Spaceflight Now STS-102

Cargo transfer operations in high gear

Posted: March 15, 2001

The Discovery astronauts spent the day loading the Leonardo cargo module with trash and discarded equipment from the international space station while the lab's departing crew members briefed their replacements on the finer points of operating the growing outpost.

Completing this handover process is critical, flight controllers say, to make sure Expedition Two commander Yury Usachev, James Voss and Susan Helms are up to speed on the station's complexities and idiosyncracies before Discovery departs Saturday.

Expedition Two astronaut Jim Voss assembles the space station robotic arm control post inside the Destiny lab. The Canadian-made arm is scheduled to be delivered at the station next month. Photo: Spaceflight Now/NASA TV
"Right now, the best way to describe them is up to their necks in trying to figure out exactly how Alpha works and trying to get as much of the handover done as possible," said shuttle pilot James Kelly.

"They're right now trying to learn the ropes of the international space station from the Expedition One crew. They are zooming back and forth trying to figure out everything that goes on."

At the same time, Kelly and his three shuttle crewmates are racing the clock to repack the Leonardo cargo module with trash and discarded equipment that's no longer needed on the station.

Some 9,650 pounds of equipment and supplies carried into orbit inside the module have now been transferred into the space station, including the first suite of science experiments, computer work stations for operating the lab's robot arm, a compact medical facility and components of the station's Ku-band communications system.

"We are working on the Leonardo, repacking that to go back in the Discovery's payload bay and bring it back home," Kelly said. "And once that's done, we'll round up the seven of us that are coming home, which is the four of us that went up and the three from the Expedition One crew, and we'll do an undock and hopefully a fly-around."

"We're bringing back a whole bunch of logistics and supplies that are no longer necessary and frankly, a lot of trash and things like that that we want to clear out of station.

From a payload bay camera on Discovery looking up at the space station, the Leonardo cargo module is seen docked to the Unity node right below the Soyuz capsule. Photo: Spaceflight Now/NASA TV
"Obviously, when new things come up, there's packaging materials, foam and bags and all those kind of things, which we don't want to leave inside the station cluttering it up," he said.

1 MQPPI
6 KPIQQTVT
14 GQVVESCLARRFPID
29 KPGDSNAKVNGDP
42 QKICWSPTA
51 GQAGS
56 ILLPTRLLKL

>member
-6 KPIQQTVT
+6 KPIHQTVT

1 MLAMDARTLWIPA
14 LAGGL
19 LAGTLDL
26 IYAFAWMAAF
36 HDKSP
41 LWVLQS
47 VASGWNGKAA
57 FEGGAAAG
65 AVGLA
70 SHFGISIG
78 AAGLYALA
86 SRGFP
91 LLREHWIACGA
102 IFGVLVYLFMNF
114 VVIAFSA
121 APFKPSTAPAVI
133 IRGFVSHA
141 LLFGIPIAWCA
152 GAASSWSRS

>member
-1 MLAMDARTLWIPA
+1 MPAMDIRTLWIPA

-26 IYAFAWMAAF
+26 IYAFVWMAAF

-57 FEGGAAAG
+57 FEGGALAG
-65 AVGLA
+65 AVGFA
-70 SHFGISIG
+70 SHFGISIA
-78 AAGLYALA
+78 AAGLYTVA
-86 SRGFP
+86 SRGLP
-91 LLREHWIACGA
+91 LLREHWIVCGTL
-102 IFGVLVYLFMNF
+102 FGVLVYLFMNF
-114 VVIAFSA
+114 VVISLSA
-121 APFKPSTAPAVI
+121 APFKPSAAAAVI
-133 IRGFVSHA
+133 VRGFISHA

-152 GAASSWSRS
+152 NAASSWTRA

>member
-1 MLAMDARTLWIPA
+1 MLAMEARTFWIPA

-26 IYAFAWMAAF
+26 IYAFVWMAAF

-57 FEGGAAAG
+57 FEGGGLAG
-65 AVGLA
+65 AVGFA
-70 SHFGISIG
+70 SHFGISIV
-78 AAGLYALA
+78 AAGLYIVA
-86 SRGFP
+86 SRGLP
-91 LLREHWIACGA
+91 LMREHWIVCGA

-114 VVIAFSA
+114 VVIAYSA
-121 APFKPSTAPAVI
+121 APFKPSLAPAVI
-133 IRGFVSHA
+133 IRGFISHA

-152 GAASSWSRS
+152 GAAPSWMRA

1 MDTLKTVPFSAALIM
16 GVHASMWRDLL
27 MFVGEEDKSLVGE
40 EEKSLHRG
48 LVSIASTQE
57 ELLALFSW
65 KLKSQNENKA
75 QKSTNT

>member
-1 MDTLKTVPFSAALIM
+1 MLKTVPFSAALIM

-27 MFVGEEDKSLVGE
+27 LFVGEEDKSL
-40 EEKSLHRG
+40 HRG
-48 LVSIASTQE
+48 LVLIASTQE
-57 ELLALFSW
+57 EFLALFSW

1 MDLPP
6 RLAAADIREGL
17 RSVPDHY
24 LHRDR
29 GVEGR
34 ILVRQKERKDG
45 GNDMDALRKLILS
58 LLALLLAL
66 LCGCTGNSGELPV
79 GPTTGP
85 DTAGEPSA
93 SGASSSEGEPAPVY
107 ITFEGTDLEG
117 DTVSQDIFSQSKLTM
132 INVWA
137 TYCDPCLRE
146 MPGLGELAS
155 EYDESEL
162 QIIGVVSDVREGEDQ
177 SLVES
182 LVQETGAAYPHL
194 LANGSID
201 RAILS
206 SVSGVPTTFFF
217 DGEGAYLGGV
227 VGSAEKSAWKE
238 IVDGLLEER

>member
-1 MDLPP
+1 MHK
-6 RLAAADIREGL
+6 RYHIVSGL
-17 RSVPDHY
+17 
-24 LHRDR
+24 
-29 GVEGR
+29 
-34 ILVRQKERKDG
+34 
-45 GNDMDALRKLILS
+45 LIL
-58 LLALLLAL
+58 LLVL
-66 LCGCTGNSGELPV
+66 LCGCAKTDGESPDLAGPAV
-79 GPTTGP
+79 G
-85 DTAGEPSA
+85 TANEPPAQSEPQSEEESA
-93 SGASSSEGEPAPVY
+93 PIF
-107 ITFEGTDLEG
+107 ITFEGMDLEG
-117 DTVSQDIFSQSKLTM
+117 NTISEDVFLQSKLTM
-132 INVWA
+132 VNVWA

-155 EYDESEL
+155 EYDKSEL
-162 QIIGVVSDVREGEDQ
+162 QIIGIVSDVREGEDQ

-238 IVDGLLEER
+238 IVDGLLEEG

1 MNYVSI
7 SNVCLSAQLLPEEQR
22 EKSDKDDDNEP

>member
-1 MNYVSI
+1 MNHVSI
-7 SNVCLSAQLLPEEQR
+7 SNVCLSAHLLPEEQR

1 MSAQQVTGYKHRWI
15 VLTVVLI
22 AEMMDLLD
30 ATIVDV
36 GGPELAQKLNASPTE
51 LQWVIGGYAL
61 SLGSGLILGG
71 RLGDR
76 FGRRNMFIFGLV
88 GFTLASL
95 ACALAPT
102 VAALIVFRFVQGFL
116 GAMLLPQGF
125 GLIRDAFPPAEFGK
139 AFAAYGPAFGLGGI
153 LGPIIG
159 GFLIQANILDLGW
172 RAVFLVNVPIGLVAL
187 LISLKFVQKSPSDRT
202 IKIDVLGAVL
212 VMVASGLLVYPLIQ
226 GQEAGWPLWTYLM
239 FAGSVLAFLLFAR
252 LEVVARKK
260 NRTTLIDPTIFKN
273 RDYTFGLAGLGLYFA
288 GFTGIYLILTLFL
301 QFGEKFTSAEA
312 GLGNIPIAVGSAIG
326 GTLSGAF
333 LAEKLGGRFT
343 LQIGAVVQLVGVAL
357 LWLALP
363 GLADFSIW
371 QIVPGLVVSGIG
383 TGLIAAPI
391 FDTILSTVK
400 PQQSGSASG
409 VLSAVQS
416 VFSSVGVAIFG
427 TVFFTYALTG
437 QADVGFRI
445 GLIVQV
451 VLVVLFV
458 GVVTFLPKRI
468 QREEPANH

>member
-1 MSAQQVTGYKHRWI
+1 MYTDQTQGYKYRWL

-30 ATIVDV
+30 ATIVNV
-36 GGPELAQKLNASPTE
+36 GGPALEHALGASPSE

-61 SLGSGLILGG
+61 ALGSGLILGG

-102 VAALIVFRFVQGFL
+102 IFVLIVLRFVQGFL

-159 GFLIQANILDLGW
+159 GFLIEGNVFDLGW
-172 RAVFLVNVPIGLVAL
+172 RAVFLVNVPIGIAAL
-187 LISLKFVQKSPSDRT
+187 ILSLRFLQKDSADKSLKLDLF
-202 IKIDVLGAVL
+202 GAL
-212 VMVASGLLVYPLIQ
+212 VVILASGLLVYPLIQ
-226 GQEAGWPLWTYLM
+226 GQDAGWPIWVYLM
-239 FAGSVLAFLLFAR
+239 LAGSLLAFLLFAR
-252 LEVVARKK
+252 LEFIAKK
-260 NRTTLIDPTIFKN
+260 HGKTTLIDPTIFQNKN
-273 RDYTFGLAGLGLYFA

NASA flight controllers say the mission is proceeding on schedule with no problems of any significance.

"We had 10 astronauts working really hard today," said lead flight director John Shannon. "The Expedition One/Expedition Two crew members are spending most of their time right now doing handover tasks.

"The Expedition One team is working very hard teaching the Expedition Two team all they need to know about the workings of space station Alpha.

"The four shuttle crew members that are left have spent most of their time doing transfers from the Leonardo module," Shannon said. "They got it all unpacked and they're working very hard on the return stowage."

Shannon said he was struck by how large the international space station has become and how much volume is available in Leonardo to carry equipment up and down.

"It really brings home the fact that this is the largest space station ever put in Earth orbit," he said. "And if you saw (Expedition One commander) Bill Shepherd's video of him translating through the lab, the node and into Leonardo, you get an idea of how immense this is.

"Also, how much stowage we can put in Leonardo. It's very impressive, but it's quite a daunting task over the next couple of days to get all the stowage put back in Leonardo. But we're sure happy we have that capability." If all goes well, the Italian-built cargo module will be detached from the space station early Saturday and reberthed in Discovery's cargo bay. The shuttle is scheduled to undock from he station around 10:54 p.m. Saturday evening.

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